Britain's Gospel Music Industry Alliance (GMIA) has been made an Affiliate Member of the Association of Independent Music (AIM), making it the first time that gospel music has been recognised within the music industry in this way.
The addition represents a landmark move for the professionals and organisations involved with the genre.
GMIA executive and co-founder Juliet Fletcher said: “This is the very reason why AIM is a great step forward for us.
“The gospel music industry here is filled with independent creatives – from artists to label-owners and other skilled personnel. We believe that this affiliation will provide an unprecedented opportunity for development of our industry."
James Farrelly, membership manager for AIM commented: “The independent music community continues to be the side of the music industry which dares to innovate, create and work together to develop an environment in which great music will thrive. As such, it is vital that AIM aligns itself with organisations who are working with genre specific labels and artists, such as GMIA.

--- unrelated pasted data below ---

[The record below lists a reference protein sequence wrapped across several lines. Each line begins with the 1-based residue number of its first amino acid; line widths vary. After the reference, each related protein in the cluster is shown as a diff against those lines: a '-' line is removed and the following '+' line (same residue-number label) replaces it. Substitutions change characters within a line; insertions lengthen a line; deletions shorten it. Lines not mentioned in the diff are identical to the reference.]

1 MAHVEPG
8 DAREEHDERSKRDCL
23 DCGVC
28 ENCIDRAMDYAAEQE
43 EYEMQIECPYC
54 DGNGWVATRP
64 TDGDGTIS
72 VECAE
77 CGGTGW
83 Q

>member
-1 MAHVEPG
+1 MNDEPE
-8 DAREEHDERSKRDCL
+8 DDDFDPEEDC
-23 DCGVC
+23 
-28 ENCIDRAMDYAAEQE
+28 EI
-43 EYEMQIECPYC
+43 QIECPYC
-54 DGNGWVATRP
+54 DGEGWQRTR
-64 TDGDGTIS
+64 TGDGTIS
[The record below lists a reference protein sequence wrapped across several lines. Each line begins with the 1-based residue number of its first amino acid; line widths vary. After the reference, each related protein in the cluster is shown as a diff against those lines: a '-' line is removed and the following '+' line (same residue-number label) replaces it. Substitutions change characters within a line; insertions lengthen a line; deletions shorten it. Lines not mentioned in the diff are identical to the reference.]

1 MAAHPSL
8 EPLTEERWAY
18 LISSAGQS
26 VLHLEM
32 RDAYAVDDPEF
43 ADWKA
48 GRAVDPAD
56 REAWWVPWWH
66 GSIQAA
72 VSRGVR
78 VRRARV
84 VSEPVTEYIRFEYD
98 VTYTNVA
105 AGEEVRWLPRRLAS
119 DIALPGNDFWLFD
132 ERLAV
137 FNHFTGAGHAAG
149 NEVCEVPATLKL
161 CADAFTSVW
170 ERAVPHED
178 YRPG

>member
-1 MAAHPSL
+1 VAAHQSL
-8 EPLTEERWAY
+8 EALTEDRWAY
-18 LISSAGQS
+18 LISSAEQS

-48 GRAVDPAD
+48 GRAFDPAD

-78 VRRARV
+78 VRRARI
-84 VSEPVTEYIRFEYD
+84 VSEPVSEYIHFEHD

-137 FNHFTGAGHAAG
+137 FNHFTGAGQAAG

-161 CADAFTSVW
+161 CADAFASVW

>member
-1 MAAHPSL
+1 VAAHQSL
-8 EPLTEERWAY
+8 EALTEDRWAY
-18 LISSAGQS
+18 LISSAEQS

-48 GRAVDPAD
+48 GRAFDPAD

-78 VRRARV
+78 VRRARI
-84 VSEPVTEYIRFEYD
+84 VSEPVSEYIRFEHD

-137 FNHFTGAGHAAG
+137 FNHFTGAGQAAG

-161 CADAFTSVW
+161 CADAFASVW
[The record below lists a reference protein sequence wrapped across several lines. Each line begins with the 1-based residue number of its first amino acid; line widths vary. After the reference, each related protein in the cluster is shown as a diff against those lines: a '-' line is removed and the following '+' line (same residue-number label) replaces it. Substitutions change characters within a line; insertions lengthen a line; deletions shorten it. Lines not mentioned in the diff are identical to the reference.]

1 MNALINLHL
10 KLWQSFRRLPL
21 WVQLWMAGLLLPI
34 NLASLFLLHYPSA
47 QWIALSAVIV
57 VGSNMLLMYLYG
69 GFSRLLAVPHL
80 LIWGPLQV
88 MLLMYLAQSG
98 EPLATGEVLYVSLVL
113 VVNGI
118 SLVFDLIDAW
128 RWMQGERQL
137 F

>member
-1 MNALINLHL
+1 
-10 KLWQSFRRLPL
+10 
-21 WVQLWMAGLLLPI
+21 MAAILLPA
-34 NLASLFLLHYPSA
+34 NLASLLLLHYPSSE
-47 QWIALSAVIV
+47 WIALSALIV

“Rarely has the Gospel music scene been given a representative voice, and in GMIA the UK Gospel community will finally have a centralised and unified voice. AIM is proud to welcome GMIA as an affiliate member – a relationship we’re certain will allow the Gospel community to develop and grow.”
The Gospel Music Industry Alliance was launched last year with the vision to inform, resource, promote and unite those actively involved within the sector.
Muyiwa became the first UK Gospel artists to sell out at the Hammersmith Apollo. Labelled ‘Urban Gospel’ artists like Jahaziel, GuvnaB and Victizzle have become the new face of Gospel with recognition via UMA and MOBO wins.
In addition to this, the UK and US scene (worth over half a billion annually) are growing closer. Last year (independent record label) Zoe Gospel’s artists Lola Godheld won UK Gospel’s first major music awards at the US Dove’s (the Chrstian/Gospel equivalent of the Grammy’s).
AIM is a trade body established in 1999 to provide a collective voice for the UK's independent music industry. It represents over 800 member companies, from the largest global to small start-ups and individual artists releasing their own music for the first time.